By Susie Dent
While it’s chilly, are you nithered, taters or perishing? The English language in Britain alterations from county to county, with hundreds of thousands of neighborhood phrases to find. Susie Dent’s beguiling advisor to those phrases charts their origins and improvement.
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Additional info for How To Talk Like a Local: A Complete Guide to English Dialects
See DON’T BE DAFT, and also BARMY, DAFT, FOND, GORMLESS, QUILT, SOFT antwacky old-fashioned (Merseyside) Unlike such favourites as fab and gear, which delineate a Merseyside heritage as much as the Fab Four who allegedly used them, antwacky ranks a little less conspicuously on the local totem pole. But it is still to be heard there, where it means ‘out of date’ or ‘unfashionable’. For all the lexicographical suggestions that have been made for it, it most probably comes from the local pronunciation of ‘antique’.
Let’s start with Glasgow, and the sound of the great Scottish conurbation. Consonants are spat out aggressively, glottal stops ruthlessly made and vowels are gargled away from anything like standard pronunciation, so ‘ow’ (as in town and house) becomes lengthened to ‘toon’ and ‘hoos’. ’ Meanwhile the long ‘oo’ that you hear in moody, soon and room is tightened to a sharp ‘uy’ sound not so far removed from the narrow French ‘u’ you hear in tu, thus moody is more like ‘muydy’, soon is ‘suyn’ and room ‘ruym’.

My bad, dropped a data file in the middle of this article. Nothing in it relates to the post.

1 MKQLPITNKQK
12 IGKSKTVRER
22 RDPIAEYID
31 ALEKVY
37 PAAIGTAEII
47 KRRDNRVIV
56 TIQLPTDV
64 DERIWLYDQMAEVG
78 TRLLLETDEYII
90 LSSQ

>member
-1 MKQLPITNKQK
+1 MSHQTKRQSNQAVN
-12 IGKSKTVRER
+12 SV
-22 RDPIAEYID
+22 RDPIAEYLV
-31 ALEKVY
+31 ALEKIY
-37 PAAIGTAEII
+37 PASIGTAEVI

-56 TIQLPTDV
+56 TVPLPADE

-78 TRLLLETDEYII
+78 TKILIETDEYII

Indeed, quaint rustic customs (with odd names) were exactly the kind of thing to take the fancy of the Oxbridge-educated parsons who wrote many of the regional glossaries published at this time. What is notable about April Fool words is the extent to which they are confined to northern areas, with the ordinary term seemingly unchallenged throughout the South and most of the Midlands. See also APRIL GAWBY, APRIL GOWK, APRIL NODDY, FOOL GOWK, HUNTIGOWK, MAY GOSLING April gowk April Fool (Scotland and north of England) Gowk derives from the Old Scandinavian word gaukr meaning ‘cuckoo’, and it is recorded in the medieval period with that same meaning in northern England and Scotland.